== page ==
The 8/2 issue of the WSJ carried a column entitled "Health Care When You Want It" by Web Golinkin on the "convenient care" clinic network that is developing in such places as Wal-Mart, CVS stores, and Walgreens. (From that link, you can access the WSJ article on a "free preview" basis, if you register for their 2 week free subsctiption offer.) Golinkin is the president and CEO of RediClinic, LLC, "One of the nation's largest convenient care providers, and is a director and co-founder of the Convenient Care Association."
These centers are manned by nurse practitioners, and Golinkin has this to say about the quality of such care:
Research over the past 30 years has consistently shown that the primary care provided by nurse practitioners is comparable in quality to that provided by physicians, though nurse practitioners are still required to collaborate with local physicians in most states.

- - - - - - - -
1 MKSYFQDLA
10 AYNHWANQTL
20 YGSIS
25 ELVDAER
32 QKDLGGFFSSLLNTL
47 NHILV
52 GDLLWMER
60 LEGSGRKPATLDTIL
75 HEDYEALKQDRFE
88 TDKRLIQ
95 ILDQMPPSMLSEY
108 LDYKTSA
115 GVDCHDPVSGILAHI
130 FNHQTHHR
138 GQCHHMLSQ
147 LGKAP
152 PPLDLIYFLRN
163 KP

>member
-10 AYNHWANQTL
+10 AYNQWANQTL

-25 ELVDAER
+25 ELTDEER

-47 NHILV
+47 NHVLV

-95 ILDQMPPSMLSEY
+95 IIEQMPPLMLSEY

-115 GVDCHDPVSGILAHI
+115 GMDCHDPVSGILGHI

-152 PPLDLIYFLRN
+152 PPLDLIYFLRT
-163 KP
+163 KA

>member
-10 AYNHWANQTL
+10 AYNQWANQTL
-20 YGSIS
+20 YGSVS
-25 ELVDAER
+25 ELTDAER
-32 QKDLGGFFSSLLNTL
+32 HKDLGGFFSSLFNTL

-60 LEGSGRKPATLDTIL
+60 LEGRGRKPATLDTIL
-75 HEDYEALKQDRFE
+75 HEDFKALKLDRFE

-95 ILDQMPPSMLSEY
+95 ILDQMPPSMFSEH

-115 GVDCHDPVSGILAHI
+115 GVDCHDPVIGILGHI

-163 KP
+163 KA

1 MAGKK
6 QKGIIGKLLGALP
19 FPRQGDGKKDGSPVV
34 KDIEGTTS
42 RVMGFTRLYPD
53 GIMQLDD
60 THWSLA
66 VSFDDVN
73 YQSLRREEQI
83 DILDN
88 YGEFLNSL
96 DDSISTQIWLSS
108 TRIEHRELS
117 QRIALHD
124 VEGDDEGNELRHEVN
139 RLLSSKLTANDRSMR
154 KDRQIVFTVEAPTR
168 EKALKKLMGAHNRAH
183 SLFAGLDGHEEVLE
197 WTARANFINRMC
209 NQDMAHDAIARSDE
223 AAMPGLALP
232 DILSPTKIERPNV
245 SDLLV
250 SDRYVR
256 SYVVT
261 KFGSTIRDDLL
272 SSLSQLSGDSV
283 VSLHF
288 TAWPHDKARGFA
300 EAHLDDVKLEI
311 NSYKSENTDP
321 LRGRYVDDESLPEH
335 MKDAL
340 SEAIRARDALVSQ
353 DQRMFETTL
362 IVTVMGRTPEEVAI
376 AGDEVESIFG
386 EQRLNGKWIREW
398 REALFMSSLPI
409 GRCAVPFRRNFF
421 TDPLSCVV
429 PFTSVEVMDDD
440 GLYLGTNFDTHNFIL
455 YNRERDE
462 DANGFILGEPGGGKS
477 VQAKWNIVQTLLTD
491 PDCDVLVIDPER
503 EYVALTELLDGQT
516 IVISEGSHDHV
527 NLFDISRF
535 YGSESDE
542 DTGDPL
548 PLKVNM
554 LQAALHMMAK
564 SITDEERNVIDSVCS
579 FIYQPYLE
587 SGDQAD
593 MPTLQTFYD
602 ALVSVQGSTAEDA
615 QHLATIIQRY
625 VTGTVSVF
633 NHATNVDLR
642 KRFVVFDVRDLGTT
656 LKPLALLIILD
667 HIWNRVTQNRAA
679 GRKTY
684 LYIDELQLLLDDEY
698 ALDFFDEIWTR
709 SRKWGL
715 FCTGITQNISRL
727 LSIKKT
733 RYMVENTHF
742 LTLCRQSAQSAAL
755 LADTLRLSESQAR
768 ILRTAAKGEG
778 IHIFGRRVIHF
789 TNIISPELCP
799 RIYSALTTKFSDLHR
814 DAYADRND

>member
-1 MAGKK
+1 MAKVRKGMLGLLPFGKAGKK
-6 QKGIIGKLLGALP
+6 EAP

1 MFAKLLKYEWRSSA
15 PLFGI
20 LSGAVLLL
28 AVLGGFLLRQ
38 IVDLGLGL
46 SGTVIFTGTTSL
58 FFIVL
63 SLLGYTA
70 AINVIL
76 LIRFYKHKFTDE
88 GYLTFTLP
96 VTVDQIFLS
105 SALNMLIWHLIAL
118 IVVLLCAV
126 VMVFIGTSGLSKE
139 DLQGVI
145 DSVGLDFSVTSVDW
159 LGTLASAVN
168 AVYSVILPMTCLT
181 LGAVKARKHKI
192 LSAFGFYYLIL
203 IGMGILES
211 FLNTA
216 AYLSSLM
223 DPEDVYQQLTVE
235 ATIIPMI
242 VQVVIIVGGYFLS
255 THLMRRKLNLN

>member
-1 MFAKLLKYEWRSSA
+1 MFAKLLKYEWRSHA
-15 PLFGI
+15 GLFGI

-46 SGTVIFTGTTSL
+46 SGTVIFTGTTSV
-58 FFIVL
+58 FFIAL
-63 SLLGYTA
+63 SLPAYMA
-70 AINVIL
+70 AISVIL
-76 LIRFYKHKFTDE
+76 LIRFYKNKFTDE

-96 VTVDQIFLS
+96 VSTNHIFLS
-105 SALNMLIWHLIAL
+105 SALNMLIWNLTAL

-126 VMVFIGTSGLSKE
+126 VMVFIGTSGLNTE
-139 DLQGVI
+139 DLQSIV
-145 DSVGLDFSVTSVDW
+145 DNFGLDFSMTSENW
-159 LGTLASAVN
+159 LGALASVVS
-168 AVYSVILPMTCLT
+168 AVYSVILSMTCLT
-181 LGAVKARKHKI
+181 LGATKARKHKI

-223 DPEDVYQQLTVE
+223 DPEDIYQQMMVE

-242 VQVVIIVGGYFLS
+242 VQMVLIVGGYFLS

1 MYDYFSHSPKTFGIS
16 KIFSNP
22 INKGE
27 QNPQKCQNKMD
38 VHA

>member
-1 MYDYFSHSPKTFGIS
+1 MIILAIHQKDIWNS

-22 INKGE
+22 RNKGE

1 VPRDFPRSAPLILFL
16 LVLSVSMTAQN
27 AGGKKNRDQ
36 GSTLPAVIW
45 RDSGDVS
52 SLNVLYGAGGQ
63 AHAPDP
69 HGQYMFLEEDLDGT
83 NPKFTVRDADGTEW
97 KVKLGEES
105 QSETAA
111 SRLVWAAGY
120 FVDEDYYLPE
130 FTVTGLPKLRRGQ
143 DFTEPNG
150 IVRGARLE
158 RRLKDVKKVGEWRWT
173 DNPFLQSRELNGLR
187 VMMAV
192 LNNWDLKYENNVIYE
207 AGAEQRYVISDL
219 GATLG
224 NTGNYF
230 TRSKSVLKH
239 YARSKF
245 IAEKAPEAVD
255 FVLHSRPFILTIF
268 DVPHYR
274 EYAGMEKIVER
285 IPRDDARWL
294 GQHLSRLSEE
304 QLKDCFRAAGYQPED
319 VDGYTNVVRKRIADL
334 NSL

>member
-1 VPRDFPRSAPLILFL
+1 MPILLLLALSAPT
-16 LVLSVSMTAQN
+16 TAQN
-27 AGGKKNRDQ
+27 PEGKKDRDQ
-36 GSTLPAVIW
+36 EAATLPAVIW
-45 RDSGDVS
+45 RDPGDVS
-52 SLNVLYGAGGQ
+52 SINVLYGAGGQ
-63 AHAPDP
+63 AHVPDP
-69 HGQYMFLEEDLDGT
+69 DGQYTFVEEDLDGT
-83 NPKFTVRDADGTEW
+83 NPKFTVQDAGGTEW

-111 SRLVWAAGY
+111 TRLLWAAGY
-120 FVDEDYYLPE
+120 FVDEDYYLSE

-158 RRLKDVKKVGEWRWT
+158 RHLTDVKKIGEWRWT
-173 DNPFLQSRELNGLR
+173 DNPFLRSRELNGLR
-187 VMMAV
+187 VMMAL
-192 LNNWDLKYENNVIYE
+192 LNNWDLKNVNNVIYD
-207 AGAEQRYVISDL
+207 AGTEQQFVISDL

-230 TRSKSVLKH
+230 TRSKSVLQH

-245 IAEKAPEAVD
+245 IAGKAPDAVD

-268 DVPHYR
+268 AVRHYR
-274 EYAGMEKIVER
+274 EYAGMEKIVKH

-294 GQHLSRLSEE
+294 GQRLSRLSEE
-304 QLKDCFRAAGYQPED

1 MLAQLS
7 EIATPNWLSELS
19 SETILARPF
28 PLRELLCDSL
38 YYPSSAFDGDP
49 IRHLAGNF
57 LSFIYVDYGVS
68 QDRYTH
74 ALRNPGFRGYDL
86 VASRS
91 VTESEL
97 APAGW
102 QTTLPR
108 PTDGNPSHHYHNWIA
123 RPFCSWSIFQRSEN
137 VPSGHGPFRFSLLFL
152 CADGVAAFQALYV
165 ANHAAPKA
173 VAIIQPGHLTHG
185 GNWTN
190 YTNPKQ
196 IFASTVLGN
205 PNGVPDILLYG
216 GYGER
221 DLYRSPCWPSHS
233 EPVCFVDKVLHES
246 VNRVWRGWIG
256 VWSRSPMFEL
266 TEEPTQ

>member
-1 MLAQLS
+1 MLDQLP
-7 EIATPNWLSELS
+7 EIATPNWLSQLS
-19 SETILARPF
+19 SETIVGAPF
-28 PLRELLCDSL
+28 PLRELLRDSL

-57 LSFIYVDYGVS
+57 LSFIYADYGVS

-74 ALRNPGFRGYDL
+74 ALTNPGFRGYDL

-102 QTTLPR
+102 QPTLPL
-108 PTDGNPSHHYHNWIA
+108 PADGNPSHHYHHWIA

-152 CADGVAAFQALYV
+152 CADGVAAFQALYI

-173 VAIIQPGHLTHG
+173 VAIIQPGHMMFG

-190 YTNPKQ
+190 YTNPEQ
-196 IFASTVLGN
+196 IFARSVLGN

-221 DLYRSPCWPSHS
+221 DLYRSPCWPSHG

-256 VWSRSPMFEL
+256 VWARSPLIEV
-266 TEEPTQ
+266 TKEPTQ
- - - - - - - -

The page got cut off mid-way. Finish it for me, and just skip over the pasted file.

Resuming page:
I'm not sure that "comparable" means the same as "the same as", but this growing service is surely a big piece of the free market response to the health care crisis, and it may be a good one. (I would venture that "comparable" care from a nurse practitioner is better than no care from a physician.) Golinkin also writes that 97% "of the more than 4,000 RediClinic patients surveyed this year said they would recommend RediClinic to their relatives and friends."
I wouldn't be surprised to see more of these types of clinics as the US population ages, prompting a further shift towards healthcare related needs. Over the next 25 years, the population of people 65 and older will double in the US to about 72 million. People 85 or older are the fastest-growing segement of the US population.
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